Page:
This included removing past speakers from several of our website pages, such as the:
We left the people who we invited back, so we didn’t have to delete them and add them right back, but we deleted all the old information.
In Deadline Funnel we had presentation page links set up to expire after their free viewing period ended, so we had to delete all of those too.
The next thing I did was some affiliate prep. I had Kate test all the links on our speaker information page and she noticed our ThriveCart links weren’t working. That’s because I had set all our products to draft. Oops!
Instead of making a 2022 version, I set the same products to be live again based on a recommendation from Eden Fried. She does it this way because speakers who come back again are automatically affiliates. I'm excited to switch to doing it this way because it saves me the time of adding them as affiliates again this year.
Basically, this involves updating integrations to make sure when someone buys the all-access pass product, that ThriveCart is giving them access to the new version of the all-access pass instead of the old one. Speakers can use the same links as last year, but I’ll have to update the courses in LearnDash that each of the ThriveCart products hooks up to.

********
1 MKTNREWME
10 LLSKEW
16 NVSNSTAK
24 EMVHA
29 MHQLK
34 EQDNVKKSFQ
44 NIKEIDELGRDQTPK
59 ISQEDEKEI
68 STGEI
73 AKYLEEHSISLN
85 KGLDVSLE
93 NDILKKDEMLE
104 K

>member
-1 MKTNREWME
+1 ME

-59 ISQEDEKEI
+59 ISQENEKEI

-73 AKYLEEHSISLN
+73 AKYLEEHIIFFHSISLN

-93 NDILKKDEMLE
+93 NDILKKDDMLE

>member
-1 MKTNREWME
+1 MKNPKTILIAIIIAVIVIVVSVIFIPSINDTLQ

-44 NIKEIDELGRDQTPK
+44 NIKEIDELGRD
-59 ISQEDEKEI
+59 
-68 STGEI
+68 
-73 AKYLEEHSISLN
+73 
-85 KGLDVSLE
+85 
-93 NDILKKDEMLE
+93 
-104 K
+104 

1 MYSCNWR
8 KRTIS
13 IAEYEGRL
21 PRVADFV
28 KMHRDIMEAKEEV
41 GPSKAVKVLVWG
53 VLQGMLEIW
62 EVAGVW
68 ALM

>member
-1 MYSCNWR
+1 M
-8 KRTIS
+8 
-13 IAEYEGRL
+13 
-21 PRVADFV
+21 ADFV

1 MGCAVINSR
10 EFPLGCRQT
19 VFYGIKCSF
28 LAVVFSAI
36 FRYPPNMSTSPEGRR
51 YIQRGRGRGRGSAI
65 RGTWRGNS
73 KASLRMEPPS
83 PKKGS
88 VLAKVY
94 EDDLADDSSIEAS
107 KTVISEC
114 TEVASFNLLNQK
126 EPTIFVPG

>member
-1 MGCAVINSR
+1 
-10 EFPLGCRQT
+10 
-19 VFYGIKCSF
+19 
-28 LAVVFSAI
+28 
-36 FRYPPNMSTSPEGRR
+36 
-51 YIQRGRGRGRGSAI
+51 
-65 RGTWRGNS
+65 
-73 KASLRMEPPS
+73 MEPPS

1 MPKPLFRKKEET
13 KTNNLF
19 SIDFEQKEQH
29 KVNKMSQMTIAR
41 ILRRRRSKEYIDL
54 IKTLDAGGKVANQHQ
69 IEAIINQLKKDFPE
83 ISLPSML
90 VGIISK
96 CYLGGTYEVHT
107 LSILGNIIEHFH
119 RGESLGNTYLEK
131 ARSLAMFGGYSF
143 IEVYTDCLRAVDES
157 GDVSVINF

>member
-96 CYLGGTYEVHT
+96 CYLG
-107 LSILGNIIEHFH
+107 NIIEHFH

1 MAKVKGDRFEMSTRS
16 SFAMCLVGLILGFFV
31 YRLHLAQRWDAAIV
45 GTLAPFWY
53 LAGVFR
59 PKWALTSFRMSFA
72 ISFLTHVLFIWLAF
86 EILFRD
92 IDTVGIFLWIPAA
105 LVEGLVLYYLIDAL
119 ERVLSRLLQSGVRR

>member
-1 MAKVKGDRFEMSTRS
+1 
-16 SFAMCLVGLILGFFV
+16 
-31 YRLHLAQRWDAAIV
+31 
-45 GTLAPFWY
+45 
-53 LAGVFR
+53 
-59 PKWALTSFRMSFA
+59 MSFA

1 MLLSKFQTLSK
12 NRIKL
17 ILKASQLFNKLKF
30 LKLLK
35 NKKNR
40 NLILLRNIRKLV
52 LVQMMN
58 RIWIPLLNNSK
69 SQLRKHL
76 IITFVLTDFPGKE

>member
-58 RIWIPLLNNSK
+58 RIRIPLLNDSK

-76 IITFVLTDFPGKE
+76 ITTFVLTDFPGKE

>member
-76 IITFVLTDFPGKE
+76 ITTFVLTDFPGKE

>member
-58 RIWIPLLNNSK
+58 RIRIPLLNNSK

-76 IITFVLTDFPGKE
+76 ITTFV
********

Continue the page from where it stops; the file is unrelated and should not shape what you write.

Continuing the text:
Because I have everything written out into a process, it’s a quick task to check the processes and update them with new due dates and changing links.
I made a few small tweaks based on new things we’re doing this year, like paying our speakers. This made it easy to then outsource all these tasks to Kate.
One of the minor tasks I tackled this week was to tweak our speaker onboarding form. I asked for some new information this year including:
I love sending gifts to my speakers, and in the past, I have sent a Greetable, custom gift boxes, notebooks, and pens. This year I decided to try t-shirts as a gift to my speakers which I’ll send out as soon as I can get everyone’s information and place the shirt order.